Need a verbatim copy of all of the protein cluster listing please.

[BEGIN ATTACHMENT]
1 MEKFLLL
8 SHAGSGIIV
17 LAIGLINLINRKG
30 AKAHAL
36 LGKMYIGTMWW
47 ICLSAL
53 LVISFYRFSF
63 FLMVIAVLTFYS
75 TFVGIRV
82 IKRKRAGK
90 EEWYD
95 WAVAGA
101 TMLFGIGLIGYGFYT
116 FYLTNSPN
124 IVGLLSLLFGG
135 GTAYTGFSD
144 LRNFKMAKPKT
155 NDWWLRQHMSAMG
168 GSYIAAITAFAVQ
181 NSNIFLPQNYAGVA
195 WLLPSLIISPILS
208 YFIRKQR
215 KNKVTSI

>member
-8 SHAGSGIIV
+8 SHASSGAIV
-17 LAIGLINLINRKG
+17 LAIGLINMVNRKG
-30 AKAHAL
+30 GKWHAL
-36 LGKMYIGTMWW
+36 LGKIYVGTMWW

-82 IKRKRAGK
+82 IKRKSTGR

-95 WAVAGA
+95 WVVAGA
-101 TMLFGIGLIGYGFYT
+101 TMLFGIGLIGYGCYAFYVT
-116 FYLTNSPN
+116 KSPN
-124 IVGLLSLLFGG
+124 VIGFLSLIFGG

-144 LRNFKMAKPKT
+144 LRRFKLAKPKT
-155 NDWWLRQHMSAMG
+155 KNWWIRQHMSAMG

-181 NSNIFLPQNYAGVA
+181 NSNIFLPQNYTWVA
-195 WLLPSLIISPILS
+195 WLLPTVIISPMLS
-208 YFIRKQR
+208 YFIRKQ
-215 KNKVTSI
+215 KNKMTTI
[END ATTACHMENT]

1 MEKFLLL
8 SHAGSGIIV
17 LAIGLINLINRKG
30 AKAHAL
36 LGKMYIGTMWW
47 ICLSAL
53 LVISFYRFSF
63 FLMVIAVLTFYS
75 TFVGIRV
82 IKRKRAGK
90 EEWYD
95 WAVAGA
101 TMLFGIGLIGYGFYT
116 FYLTNSPN
124 IVGLLSLLFGG
135 GTAYTGFSD
144 LRNFKMAKPKT
155 NDWWLRQHMSAMG
168 GSYIAAITAFAVQ
181 NSNIFLPQNYAGVA
195 WLLPSLIISPILS
208 YFIRKQR
215 KNKVTSI

>member
-8 SHAGSGIIV
+8 SHASSGAIV
-17 LAIGLINLINRKG
+17 LAIGLINMVNRKG
-30 AKAHAL
+30 GKWHAL
-36 LGKMYIGTMWW
+36 LGKIYVGTMWW

-82 IKRKRAGK
+82 IKRKSTGR

-95 WAVAGA
+95 WVVAGA
-101 TMLFGIGLIGYGFYT
+101 TMLFGIGLIGYGCYAFYVT
-116 FYLTNSPN
+116 KSPN
-124 IVGLLSLLFGG
+124 VIGFLSLIFGG

-144 LRNFKMAKPKT
+144 LRRFKLAKPKT
-155 NDWWLRQHMSAMG
+155 KNWWIRQHMSAMG

-181 NSNIFLPQNYAGVA
+181 NSNIFLPQNYTWVA
-195 WLLPSLIISPILS
+195 WLLPTVIISPMLS
-208 YFIRKQR
+208 YFIRKQ
-215 KNKVTSI
+215 KNKMTTI